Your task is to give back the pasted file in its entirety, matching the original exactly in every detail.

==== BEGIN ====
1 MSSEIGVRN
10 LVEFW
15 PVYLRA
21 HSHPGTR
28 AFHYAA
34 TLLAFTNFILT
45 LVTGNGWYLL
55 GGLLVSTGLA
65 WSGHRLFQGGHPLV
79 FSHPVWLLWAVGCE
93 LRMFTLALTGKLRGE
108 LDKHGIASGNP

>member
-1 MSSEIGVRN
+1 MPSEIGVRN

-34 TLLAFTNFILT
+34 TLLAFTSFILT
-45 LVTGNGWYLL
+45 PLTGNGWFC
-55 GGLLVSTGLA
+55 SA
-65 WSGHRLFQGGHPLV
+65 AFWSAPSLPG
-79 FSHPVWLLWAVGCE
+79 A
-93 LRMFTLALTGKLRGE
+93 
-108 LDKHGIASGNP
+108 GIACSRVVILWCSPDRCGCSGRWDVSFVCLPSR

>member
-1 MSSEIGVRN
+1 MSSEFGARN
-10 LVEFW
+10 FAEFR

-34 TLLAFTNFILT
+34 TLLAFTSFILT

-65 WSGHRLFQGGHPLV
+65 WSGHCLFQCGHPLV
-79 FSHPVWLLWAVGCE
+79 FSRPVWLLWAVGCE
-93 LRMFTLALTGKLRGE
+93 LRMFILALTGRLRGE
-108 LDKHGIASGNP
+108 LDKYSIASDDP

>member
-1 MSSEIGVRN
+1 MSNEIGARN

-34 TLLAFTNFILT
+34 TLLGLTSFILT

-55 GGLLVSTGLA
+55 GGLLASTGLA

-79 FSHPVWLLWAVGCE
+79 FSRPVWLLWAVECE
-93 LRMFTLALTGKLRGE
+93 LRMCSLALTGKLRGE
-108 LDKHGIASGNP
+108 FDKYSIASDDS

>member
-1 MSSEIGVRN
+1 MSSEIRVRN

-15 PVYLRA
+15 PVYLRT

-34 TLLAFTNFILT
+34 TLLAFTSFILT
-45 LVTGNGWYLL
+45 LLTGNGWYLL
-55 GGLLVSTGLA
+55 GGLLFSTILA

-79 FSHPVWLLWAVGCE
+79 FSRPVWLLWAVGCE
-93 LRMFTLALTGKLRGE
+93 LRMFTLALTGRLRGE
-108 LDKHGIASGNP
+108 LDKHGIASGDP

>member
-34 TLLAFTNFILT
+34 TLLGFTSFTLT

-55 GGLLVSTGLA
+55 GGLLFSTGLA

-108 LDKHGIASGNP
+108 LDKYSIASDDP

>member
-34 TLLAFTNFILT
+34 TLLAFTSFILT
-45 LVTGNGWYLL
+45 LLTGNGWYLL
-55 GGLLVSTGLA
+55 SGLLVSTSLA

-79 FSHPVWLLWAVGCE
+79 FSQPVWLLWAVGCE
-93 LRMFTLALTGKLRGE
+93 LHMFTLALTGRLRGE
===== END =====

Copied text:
1 MSSEIGVRN
10 LVEFW
15 PVYLRA
21 HSHPGTR
28 AFHYAA
34 TLLAFTNFILT
45 LVTGNGWYLL
55 GGLLVSTGLA
65 WSGHRLFQGGHPLV
79 FSHPVWLLWAVGCE
93 LRMFTLALTGKLRGE
108 LDKHGIASGNP

>member
-1 MSSEIGVRN
+1 MPSEIGVRN

-34 TLLAFTNFILT
+34 TLLAFTSFILT
-45 LVTGNGWYLL
+45 PLTGNGWFC
-55 GGLLVSTGLA
+55 SA
-65 WSGHRLFQGGHPLV
+65 AFWSAPSLPG
-79 FSHPVWLLWAVGCE
+79 A
-93 LRMFTLALTGKLRGE
+93 
-108 LDKHGIASGNP
+108 GIACSRVVILWCSPDRCGCSGRWDVSFVCLPSR

>member
-1 MSSEIGVRN
+1 MSSEFGARN
-10 LVEFW
+10 FAEFR

-34 TLLAFTNFILT
+34 TLLAFTSFILT

-65 WSGHRLFQGGHPLV
+65 WSGHCLFQCGHPLV
-79 FSHPVWLLWAVGCE
+79 FSRPVWLLWAVGCE
-93 LRMFTLALTGKLRGE
+93 LRMFILALTGRLRGE
-108 LDKHGIASGNP
+108 LDKYSIASDDP

>member
-1 MSSEIGVRN
+1 MSNEIGARN

-34 TLLAFTNFILT
+34 TLLGLTSFILT

-55 GGLLVSTGLA
+55 GGLLASTGLA

-79 FSHPVWLLWAVGCE
+79 FSRPVWLLWAVECE
-93 LRMFTLALTGKLRGE
+93 LRMCSLALTGKLRGE
-108 LDKHGIASGNP
+108 FDKYSIASDDS

>member
-1 MSSEIGVRN
+1 MSSEIRVRN

-15 PVYLRA
+15 PVYLRT

-34 TLLAFTNFILT
+34 TLLAFTSFILT
-45 LVTGNGWYLL
+45 LLTGNGWYLL
-55 GGLLVSTGLA
+55 GGLLFSTILA

-79 FSHPVWLLWAVGCE
+79 FSRPVWLLWAVGCE
-93 LRMFTLALTGKLRGE
+93 LRMFTLALTGRLRGE
-108 LDKHGIASGNP
+108 LDKHGIASGDP

>member
-34 TLLAFTNFILT
+34 TLLGFTSFTLT

-55 GGLLVSTGLA
+55 GGLLFSTGLA

-108 LDKHGIASGNP
+108 LDKYSIASDDP

>member
-34 TLLAFTNFILT
+34 TLLAFTSFILT
-45 LVTGNGWYLL
+45 LLTGNGWYLL
-55 GGLLVSTGLA
+55 SGLLVSTSLA

-79 FSHPVWLLWAVGCE
+79 FSQPVWLLWAVGCE
-93 LRMFTLALTGKLRGE
+93 LHMFTLALTGRLRGE